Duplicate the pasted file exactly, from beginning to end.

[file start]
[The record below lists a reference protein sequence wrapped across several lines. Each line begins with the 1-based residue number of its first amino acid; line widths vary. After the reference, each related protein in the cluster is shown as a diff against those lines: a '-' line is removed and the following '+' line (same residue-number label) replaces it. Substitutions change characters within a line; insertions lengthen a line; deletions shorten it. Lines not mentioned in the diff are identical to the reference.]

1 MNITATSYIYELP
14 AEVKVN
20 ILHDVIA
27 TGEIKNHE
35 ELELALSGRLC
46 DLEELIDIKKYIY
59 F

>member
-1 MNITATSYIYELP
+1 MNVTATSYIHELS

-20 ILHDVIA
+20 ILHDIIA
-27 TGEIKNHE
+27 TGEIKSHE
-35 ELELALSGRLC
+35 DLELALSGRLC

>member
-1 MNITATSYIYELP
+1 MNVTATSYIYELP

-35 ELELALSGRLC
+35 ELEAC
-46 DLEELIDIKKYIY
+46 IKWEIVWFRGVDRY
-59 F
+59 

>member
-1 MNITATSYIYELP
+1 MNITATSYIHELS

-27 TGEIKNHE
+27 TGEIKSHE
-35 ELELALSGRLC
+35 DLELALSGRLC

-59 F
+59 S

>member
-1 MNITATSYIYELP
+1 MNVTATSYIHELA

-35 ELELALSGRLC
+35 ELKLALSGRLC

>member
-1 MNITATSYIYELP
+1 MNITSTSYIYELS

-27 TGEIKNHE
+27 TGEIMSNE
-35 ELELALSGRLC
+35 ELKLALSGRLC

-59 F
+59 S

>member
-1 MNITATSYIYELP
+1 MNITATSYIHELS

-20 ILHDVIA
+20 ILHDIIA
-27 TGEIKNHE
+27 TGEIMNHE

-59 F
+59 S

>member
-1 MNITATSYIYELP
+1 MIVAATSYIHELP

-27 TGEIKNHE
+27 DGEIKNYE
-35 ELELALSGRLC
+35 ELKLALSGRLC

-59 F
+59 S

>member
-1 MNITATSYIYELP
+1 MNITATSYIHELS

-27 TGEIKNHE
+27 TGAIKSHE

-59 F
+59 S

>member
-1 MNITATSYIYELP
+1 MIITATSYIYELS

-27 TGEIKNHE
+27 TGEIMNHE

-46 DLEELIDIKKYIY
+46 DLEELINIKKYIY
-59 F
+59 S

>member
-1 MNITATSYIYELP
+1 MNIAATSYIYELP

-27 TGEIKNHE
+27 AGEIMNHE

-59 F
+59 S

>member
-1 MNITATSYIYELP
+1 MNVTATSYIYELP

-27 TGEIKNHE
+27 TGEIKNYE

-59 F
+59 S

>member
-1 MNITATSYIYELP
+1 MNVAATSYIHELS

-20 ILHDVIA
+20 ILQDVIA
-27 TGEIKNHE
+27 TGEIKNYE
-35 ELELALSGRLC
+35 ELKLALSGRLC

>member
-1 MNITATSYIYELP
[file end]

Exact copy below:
[The record below lists a reference protein sequence wrapped across several lines. Each line begins with the 1-based residue number of its first amino acid; line widths vary. After the reference, each related protein in the cluster is shown as a diff against those lines: a '-' line is removed and the following '+' line (same residue-number label) replaces it. Substitutions change characters within a line; insertions lengthen a line; deletions shorten it. Lines not mentioned in the diff are identical to the reference.]

1 MNITATSYIYELP
14 AEVKVN
20 ILHDVIA
27 TGEIKNHE
35 ELELALSGRLC
46 DLEELIDIKKYIY
59 F

>member
-1 MNITATSYIYELP
+1 MNVTATSYIHELS

-20 ILHDVIA
+20 ILHDIIA
-27 TGEIKNHE
+27 TGEIKSHE
-35 ELELALSGRLC
+35 DLELALSGRLC

>member
-1 MNITATSYIYELP
+1 MNVTATSYIYELP

-35 ELELALSGRLC
+35 ELEAC
-46 DLEELIDIKKYIY
+46 IKWEIVWFRGVDRY
-59 F
+59 

>member
-1 MNITATSYIYELP
+1 MNITATSYIHELS

-27 TGEIKNHE
+27 TGEIKSHE
-35 ELELALSGRLC
+35 DLELALSGRLC

-59 F
+59 S

>member
-1 MNITATSYIYELP
+1 MNVTATSYIHELA

-35 ELELALSGRLC
+35 ELKLALSGRLC

>member
-1 MNITATSYIYELP
+1 MNITSTSYIYELS

-27 TGEIKNHE
+27 TGEIMSNE
-35 ELELALSGRLC
+35 ELKLALSGRLC

-59 F
+59 S

>member
-1 MNITATSYIYELP
+1 MNITATSYIHELS

-20 ILHDVIA
+20 ILHDIIA
-27 TGEIKNHE
+27 TGEIMNHE

-59 F
+59 S

>member
-1 MNITATSYIYELP
+1 MIVAATSYIHELP

-27 TGEIKNHE
+27 DGEIKNYE
-35 ELELALSGRLC
+35 ELKLALSGRLC

-59 F
+59 S

>member
-1 MNITATSYIYELP
+1 MNITATSYIHELS

-27 TGEIKNHE
+27 TGAIKSHE

-59 F
+59 S

>member
-1 MNITATSYIYELP
+1 MIITATSYIYELS

-27 TGEIKNHE
+27 TGEIMNHE

-46 DLEELIDIKKYIY
+46 DLEELINIKKYIY
-59 F
+59 S

>member
-1 MNITATSYIYELP
+1 MNIAATSYIYELP

-27 TGEIKNHE
+27 AGEIMNHE

-59 F
+59 S

>member
-1 MNITATSYIYELP
+1 MNVTATSYIYELP

-27 TGEIKNHE
+27 TGEIKNYE

-59 F
+59 S

>member
-1 MNITATSYIYELP
+1 MNVAATSYIHELS

-20 ILHDVIA
+20 ILQDVIA
-27 TGEIKNHE
+27 TGEIKNYE
-35 ELELALSGRLC
+35 ELKLALSGRLC

>member
-1 MNITATSYIYELP